San Diego to pay $600K to woman attacked by escaped police K-9 in her yard

Jenna Cole and her daughter Charlotte, who was 5 at the time, suffered post-traumatic stress from the January 2021 incident


By David Garrick
The San Diego Union-Tribune

SAN DIEGO — San Diego is paying out $600,000 to a woman who suffered severe injuries in her own yard when a police dog bit deeply into her lower leg after escaping from its trainer's yard nearby.

Jenna Cole and her daughter Charlotte, who was 5 at the time, also suffered post-traumatic stress from the January 2021 incident. The dog initially tried to attack Charlotte, but she was protected by the netting of a trampoline she was playing on.

The city of San Diego will pay a woman $600,000 after she suffered a severe injury when a police K-9 bit into her leg while she was in her own yard.
The city of San Diego will pay a woman $600,000 after she suffered a severe injury when a police K-9 bit into her leg while she was in her own yard. (City of San Diego Facebook)

The dog then went after her mother, biting all the way down to the bone and causing severe injuries that required significant sutures and scarring, according to city documents.

City officials described the bite as "unintentional" and said the dog escaped his handler's backyard through a gate with a broken latch while the officer was cleaning its city-issued kennel.

A lawsuit filed by the Coles in March calls the bite a "vicious" and "unprovoked attack" and calls the city negligent for how it trained, monitored and caged the animal. The suit also contends such animals should be in secure facilities, not residential neighborhoods.

The suit says the attack happened while Charlotte Cole was jumping on a trampoline within its safety net enclosure, and Jenna Cole was sitting nearby studying.

"The dog leapt onto the trampoline frame and viciously tried to bite and scratch through the netting to attack Charlotte," the suit says. "Unable to get to its target, defendants' trained attack dog also went under the trampoline and attempted to bite Charlotte's feet through the trampoline mat wherever she stepped."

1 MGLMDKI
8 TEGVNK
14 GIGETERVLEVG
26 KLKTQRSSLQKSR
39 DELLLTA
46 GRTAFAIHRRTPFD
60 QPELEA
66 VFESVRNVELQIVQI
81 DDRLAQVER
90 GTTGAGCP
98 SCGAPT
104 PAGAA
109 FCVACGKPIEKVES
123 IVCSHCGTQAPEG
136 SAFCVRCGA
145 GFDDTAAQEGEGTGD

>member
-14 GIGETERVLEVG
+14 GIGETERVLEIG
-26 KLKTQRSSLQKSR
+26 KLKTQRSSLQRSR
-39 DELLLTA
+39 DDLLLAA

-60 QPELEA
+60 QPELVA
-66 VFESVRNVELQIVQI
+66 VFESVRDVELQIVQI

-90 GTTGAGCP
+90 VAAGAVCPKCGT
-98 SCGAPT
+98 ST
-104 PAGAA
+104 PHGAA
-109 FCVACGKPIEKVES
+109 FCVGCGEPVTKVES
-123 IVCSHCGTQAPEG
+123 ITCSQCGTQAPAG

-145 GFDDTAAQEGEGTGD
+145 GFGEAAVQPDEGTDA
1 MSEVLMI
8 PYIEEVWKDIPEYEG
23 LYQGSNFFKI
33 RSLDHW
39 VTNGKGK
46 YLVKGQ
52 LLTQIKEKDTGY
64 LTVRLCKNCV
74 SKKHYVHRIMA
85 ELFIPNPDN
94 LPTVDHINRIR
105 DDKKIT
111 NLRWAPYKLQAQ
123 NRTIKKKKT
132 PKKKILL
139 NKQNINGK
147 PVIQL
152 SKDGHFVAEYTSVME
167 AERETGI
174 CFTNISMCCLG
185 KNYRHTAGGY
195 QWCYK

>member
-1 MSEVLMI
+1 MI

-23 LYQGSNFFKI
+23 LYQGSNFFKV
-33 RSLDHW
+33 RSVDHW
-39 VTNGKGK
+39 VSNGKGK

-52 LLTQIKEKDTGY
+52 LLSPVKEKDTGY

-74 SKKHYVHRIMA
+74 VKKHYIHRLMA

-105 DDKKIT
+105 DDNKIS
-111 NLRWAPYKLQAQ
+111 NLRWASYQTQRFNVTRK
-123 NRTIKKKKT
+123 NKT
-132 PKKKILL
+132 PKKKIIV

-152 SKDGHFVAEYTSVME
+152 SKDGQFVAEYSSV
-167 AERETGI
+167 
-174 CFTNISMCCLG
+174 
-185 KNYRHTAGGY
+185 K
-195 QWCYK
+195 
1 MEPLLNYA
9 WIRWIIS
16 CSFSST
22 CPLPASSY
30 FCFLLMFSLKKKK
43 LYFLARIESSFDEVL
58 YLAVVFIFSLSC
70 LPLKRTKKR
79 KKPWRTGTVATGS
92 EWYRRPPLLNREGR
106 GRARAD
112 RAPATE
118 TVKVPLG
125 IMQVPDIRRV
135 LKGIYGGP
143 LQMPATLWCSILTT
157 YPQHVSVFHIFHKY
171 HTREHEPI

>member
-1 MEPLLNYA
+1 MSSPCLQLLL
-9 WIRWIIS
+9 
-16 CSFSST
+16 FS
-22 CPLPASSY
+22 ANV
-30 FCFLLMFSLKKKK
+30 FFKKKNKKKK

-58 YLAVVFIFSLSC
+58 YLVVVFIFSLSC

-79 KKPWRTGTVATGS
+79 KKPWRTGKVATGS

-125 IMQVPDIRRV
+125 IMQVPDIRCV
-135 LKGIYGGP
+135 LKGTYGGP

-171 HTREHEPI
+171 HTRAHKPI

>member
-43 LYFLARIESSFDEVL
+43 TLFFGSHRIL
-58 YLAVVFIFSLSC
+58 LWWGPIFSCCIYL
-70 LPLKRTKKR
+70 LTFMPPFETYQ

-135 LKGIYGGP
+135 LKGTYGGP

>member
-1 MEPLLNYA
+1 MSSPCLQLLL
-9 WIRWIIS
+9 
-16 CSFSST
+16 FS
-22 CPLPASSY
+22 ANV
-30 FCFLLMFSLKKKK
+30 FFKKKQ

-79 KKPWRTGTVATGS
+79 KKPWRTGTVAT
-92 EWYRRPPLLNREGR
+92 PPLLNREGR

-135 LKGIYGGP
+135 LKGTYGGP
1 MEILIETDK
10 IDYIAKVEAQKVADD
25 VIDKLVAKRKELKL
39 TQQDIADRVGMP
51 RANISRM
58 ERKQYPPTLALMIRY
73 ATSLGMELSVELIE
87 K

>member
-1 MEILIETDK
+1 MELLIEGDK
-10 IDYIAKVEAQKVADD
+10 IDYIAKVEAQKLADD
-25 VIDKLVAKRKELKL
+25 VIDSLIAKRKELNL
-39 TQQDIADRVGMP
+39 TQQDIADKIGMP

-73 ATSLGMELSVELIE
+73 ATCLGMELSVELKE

The suit says that Charlotte was terrified and screamed in panic at the dog to go away but that it was trained to pursue its target relentlessly and without distraction.

The dog then gave up on Charlotte and began attacking her mother from beneath the trampoline, "biting ferociously on her ankle through skin to bone and tendon, causing severe pain, bleeding, permanent injury and damage," the suit says.

The incident ended when the Police Department dog handler jumped over the fence into the Cole's yard, went under the trampoline and grabbed the attacking dog by the head, the suit says.

Jenna was left "wounded, bloodied, exhausted and terrified," and Charlotte "cried uncontrollably, emotionally terrorized and traumatized by the vicious attack on her life and her mother," the suit says.

Ten days after the incident, on Feb. 9, 2021, county officials designated the dog "a dangerous dog or public nuisance animal."

The City Council is scheduled to approve the $600,000 settlement Tuesday. It covers diminished earning capacity and medical bills for Jenna Cole and mental health counseling for her and her daughter.

The council previously gave preliminary approval to the settlement in a session closed to the public on Aug. 2.

In a separate settlement, the council is scheduled to approve an $81,000 payout to Jose Valdez for back and shoulder injuries he suffered when a city employee driving a city-owned car rear-ended him in North Park at El Cajon Boulevard and Utah Street in August 2020.

The council previously approved the settlement with Valdez in a session closed to the public on July 26.

©2022 The San Diego Union-Tribune. Visit sandiegouniontribune.com. Distributed by Tribune Content Agency, LLC.

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